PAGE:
The study and practice of Criminology has taken on a whole new life. Much of that can be attributed to public awareness of the field generated by current TV shows. As science continues its march, science and criminology have become one. DNA is one area that has exploded on the scene and opened many career opportunities for students with active intuitive minds. There are many areas where the science of criminology plays an important role.
With the potential for growth, colleges are beginning to offer more specific programs in criminology. Online degree criminology courses are being offered, as those institutions were quick to recognize the trend and are offering some of the best and most varied programs in the field. It is an expansive subject that can lead to many interesting and challenging directions and make a difference in the lives of millions.
Criminologists have found a link between certain crime and behavioral issues in domestic violence crimes. Research shows that by studying those cases, criminologists can advance the training, education and understanding among criminologists and domestic violence victims. By studying the psychology of emotional appeals used by violent men, women can actually learn how to protect themselves from abusive partners by allowing the justice system to try and punish the attacker, rather than give in to their emotions. Also, by studying methods that attackers use to manipulate victim, criminologists can identify the people who are apt to threaten more future victims.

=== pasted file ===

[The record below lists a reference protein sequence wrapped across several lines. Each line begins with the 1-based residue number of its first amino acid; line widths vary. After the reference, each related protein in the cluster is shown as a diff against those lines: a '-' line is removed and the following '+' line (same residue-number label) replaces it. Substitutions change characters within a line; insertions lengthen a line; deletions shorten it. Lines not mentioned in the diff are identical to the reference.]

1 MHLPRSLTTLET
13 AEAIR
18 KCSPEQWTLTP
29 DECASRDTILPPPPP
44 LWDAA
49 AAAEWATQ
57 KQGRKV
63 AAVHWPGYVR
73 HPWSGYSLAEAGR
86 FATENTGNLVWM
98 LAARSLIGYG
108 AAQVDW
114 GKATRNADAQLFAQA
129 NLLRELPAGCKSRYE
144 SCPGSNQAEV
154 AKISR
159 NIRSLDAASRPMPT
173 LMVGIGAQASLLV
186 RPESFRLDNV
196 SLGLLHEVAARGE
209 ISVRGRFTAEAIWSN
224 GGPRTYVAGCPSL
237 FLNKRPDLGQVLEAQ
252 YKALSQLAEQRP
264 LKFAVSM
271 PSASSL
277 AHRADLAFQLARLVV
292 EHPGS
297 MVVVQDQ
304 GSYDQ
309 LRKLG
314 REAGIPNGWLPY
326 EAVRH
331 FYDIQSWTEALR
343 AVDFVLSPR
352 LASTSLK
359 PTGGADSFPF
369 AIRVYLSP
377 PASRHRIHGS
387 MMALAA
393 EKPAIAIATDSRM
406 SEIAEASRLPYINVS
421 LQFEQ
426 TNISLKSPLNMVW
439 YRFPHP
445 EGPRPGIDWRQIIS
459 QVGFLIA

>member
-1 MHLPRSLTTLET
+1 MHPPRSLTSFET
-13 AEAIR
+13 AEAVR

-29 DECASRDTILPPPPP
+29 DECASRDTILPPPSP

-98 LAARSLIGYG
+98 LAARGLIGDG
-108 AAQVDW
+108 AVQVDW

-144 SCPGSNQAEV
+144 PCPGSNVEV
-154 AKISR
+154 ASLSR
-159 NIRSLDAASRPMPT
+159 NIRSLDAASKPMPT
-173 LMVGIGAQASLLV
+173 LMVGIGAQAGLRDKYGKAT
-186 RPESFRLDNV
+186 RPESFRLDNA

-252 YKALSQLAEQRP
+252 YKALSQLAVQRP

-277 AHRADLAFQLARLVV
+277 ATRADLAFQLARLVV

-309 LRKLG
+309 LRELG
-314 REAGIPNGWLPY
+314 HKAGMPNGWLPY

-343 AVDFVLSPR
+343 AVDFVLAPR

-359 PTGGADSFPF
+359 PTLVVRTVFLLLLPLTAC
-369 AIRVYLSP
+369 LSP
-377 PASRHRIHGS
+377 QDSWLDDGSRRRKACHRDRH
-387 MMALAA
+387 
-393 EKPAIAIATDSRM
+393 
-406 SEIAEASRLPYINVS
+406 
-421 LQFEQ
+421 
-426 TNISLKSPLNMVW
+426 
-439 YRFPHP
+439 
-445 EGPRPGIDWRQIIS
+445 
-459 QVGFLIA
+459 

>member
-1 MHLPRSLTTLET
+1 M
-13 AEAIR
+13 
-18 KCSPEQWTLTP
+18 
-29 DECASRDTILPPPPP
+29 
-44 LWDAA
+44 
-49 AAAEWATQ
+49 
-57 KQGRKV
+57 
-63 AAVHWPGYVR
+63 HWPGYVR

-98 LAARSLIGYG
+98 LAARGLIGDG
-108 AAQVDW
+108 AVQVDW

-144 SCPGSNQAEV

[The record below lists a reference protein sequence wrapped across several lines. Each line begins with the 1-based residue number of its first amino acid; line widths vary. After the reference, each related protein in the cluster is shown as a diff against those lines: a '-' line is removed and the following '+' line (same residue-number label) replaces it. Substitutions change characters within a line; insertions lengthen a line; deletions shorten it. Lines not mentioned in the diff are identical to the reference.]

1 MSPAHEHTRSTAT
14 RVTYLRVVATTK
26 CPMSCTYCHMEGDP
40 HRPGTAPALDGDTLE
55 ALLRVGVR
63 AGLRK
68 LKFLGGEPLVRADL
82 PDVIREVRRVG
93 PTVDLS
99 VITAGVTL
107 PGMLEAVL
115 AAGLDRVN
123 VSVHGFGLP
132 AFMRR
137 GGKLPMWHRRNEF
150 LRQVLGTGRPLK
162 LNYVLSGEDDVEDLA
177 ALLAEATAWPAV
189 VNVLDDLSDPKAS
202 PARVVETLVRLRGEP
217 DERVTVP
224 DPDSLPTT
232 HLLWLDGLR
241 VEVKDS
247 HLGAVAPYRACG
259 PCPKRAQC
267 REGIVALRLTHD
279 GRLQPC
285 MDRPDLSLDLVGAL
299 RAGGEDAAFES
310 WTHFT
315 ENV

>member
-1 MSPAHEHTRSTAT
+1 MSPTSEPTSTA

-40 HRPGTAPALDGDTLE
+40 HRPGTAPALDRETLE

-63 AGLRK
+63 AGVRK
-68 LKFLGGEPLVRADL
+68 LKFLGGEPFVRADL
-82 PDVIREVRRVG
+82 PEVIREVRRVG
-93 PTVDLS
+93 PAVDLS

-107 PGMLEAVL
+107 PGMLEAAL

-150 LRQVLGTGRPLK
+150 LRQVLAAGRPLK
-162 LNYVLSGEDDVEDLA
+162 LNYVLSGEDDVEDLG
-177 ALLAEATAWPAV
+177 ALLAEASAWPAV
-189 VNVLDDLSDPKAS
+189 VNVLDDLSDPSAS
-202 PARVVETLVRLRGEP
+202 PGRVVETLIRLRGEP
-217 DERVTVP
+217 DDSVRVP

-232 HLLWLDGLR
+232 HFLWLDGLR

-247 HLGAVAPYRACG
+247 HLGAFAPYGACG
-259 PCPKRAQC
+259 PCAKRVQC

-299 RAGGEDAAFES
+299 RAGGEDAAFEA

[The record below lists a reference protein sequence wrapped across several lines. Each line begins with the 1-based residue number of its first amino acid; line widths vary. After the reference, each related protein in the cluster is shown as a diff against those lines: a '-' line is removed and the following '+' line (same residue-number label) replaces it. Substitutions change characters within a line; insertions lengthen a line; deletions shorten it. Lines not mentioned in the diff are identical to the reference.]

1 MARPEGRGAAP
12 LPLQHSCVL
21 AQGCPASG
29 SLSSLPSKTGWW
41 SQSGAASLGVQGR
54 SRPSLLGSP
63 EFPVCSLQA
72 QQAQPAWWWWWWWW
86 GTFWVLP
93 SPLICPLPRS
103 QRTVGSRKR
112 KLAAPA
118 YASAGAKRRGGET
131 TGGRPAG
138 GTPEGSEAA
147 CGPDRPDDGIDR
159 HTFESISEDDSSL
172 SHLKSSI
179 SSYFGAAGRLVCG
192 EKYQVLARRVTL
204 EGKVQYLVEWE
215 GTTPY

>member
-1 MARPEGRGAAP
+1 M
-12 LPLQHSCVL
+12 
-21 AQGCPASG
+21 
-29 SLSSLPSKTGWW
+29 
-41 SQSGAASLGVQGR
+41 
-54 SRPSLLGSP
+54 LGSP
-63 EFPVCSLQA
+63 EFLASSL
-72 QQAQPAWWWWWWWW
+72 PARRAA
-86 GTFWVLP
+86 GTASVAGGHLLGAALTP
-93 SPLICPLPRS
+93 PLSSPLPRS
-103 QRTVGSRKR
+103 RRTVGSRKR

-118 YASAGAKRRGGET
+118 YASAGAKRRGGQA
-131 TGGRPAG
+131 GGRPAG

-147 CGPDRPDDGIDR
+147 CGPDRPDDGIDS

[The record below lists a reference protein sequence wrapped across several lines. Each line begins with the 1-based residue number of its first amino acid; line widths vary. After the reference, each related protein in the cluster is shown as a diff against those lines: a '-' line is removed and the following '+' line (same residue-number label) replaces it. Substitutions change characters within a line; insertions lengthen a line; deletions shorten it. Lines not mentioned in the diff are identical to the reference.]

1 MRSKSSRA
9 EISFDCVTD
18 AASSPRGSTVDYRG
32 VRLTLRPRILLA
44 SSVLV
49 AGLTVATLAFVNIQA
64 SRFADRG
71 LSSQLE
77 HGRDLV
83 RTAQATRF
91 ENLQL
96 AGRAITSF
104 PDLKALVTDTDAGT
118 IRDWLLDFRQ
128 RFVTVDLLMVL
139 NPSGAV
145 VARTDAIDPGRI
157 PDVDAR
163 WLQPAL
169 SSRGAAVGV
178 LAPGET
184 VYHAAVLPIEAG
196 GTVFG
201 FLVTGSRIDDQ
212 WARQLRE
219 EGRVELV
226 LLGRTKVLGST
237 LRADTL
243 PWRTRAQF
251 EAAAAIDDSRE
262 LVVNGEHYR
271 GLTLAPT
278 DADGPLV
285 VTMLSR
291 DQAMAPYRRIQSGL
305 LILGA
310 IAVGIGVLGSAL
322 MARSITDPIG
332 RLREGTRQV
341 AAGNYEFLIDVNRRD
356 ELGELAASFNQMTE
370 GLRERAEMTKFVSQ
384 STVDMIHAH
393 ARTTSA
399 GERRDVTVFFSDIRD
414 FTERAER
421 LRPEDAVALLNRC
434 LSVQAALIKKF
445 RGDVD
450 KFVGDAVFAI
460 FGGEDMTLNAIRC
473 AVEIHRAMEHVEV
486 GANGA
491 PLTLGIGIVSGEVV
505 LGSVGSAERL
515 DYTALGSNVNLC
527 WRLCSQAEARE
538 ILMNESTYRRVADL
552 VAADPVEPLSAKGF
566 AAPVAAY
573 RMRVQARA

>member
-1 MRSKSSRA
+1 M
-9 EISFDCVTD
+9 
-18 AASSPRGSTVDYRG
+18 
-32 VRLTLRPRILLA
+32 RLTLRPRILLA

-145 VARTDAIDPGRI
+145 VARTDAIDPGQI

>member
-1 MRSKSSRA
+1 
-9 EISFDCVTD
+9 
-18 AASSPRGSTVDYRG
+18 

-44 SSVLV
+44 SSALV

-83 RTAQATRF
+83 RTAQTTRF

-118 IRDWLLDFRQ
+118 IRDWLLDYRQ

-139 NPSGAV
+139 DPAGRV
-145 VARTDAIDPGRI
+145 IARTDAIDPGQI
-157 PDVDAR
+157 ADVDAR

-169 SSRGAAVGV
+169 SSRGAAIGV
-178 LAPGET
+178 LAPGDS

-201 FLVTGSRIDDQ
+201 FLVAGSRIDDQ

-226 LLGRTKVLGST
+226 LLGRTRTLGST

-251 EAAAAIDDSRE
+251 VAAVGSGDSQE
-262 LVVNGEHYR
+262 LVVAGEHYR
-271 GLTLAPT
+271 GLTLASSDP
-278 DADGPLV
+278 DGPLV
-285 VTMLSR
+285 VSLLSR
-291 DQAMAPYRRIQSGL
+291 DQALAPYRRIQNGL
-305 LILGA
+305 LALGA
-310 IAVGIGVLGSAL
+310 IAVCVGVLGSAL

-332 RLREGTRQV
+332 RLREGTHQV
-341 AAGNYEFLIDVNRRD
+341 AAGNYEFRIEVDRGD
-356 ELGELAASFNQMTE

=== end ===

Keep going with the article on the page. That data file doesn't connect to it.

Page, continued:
One of the biggest advancements in the field since fingerprinting is DNA testing. DNA is playing an important role in criminal cases in Colorado and has since become part of routine criminology. It has been proven to be reliable source of information, but as its use becomes widespread, many questions are being asked about the legality of certain specific uses of DNA, particularly the requirement for DNA samples from convicted offenders. Of even more concern are the samples taken from prisoners who have been arrested but not convicted. The question of whether taking swabs from an un-convicted person violates his constitutional rights. Proponents argue that the practice is no different than fingerprinting, but with many more useful purposes.
Criminologists believe that ongoing collection of DNA will result in the removal of more criminals off the streets of our cities. Interestingly, they also believe that fewer guilty people will be wrongly convicted. Taking it one step further, persons convicted erroneously of murder who are awaiting the death penalty can be exonerated.
The difference with DNA is that it can be done more conclusively and with less room for error, resulting in more guilty people being convicted of their crimes, and more innocent people being freed of their wrongful charges.
With a solid base of DNA samples, criminals can be removed from society quicker and at less expense than traditional ways. One example is serial murderers or rapists who in many cases would have had a DNA sample on file for other offenses they committed. With that information, they would have been arrested and put away much before any other murders or rapes were committed.